In 1580 his fateful mission to his homeland began, even though it was a capital offence for a priest to enter the country, which had become increasingly extreme in its attitudes to Catholicism.

Disguised as a jewel merchant on June 24 1580, he began to preach, but soon the authorities were on to him. He went on the run around the country, preaching to recusant families.

At this time he wrote¬†Decem Rationes¬†(‘Ten Reasons’) which was a great sensation, but he was soon captured and taken to London wearing a hat with a paper stuck to it bearing the inscription ‘Champion, the Seditious Jesuit’.

He was imprisoned and tortured on the rack three times

He was imprisoned in the Tower of London for four moths and tortured on the rack three times, but he would not retract.

He was indicted on November 14 1581 on charges of trying to dethrone Elizabeth, and along with Fr Ralph Sherwin and Fr Alexander Briant, was hanged at Tyburn on December 1.”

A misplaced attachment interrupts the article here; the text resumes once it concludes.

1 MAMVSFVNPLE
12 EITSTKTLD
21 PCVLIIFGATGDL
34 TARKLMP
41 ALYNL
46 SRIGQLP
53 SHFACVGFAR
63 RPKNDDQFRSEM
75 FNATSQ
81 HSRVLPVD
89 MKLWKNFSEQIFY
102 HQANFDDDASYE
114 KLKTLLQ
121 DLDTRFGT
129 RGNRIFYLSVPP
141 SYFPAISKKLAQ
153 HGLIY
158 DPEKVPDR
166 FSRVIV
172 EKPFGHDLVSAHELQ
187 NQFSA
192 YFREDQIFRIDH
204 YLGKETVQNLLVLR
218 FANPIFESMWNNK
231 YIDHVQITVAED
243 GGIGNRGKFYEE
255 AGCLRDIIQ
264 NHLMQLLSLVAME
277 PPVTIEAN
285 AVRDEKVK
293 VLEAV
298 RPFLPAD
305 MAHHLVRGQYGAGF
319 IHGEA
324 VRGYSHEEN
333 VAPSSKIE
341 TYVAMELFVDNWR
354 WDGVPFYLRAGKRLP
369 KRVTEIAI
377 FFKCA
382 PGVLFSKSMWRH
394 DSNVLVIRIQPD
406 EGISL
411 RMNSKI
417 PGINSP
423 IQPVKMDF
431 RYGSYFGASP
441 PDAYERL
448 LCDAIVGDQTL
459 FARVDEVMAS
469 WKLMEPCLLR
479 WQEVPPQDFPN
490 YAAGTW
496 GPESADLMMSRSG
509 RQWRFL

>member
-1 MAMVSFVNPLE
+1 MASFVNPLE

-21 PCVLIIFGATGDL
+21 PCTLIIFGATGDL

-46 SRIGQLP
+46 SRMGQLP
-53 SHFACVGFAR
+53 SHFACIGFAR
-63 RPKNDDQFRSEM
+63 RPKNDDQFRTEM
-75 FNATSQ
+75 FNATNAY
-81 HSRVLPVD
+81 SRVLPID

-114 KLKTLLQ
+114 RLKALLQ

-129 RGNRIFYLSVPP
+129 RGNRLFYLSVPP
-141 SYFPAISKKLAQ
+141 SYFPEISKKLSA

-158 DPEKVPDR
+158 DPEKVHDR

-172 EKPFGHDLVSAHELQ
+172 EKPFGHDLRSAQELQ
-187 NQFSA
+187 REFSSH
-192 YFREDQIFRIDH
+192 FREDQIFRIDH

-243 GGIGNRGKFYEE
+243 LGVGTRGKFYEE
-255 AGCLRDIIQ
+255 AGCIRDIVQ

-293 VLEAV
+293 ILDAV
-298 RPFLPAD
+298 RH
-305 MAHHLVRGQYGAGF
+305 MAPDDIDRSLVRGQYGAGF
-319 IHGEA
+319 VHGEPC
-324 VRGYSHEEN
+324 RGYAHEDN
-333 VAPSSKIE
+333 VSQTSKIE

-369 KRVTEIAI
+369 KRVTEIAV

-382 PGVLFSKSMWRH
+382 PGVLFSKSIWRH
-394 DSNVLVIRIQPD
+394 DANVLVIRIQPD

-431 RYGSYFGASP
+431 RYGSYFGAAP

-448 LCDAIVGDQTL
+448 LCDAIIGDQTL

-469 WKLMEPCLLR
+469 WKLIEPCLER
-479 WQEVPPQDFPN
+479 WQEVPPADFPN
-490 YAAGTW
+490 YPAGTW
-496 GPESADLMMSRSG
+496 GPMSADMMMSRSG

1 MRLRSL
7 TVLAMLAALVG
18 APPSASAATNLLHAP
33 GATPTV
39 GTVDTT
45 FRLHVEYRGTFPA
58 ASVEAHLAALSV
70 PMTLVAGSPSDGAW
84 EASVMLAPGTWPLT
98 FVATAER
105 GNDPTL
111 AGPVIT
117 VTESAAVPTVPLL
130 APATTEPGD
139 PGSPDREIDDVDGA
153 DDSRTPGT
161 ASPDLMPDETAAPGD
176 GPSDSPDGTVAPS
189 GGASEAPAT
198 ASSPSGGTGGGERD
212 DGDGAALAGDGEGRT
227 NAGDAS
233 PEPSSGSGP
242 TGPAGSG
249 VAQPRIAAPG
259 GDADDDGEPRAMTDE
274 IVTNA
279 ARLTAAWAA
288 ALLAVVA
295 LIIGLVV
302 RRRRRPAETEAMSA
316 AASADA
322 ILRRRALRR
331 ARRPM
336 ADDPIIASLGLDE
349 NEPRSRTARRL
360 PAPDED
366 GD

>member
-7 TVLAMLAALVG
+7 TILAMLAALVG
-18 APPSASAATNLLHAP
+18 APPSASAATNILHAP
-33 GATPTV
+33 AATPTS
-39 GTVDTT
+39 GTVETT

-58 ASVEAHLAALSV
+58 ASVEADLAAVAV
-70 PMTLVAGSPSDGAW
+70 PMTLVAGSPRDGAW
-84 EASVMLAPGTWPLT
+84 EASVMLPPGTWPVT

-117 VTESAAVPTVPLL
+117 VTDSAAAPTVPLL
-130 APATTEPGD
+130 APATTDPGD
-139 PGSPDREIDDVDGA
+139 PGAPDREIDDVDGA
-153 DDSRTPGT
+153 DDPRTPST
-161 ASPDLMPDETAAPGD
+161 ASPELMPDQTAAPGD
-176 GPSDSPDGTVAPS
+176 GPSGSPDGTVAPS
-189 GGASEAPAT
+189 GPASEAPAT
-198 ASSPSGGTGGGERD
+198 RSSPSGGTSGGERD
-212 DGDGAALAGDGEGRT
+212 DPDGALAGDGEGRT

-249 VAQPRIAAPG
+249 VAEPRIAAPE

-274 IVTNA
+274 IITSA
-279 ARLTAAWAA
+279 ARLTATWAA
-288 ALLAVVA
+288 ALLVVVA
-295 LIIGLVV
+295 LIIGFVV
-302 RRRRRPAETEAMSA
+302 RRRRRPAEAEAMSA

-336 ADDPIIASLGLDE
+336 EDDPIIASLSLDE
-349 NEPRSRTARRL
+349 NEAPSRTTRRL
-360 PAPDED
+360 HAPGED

– This article was published The Catholic Herald newspaper, issue November 28 2014. For subscriptions please visit (external link)


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…John Duns Scotus didn’t just wear a Franciscan habit, he was Franciscan through and through like “Franciscan Rock”. Unlike many priests and intellectuals who became Franciscans after their initial training, Scotus was firstly grounded in Franciscan Spirituality from the age of 15 by his uncle Elias at the Friary in Dumfries in Scotland, where he had joined the Order.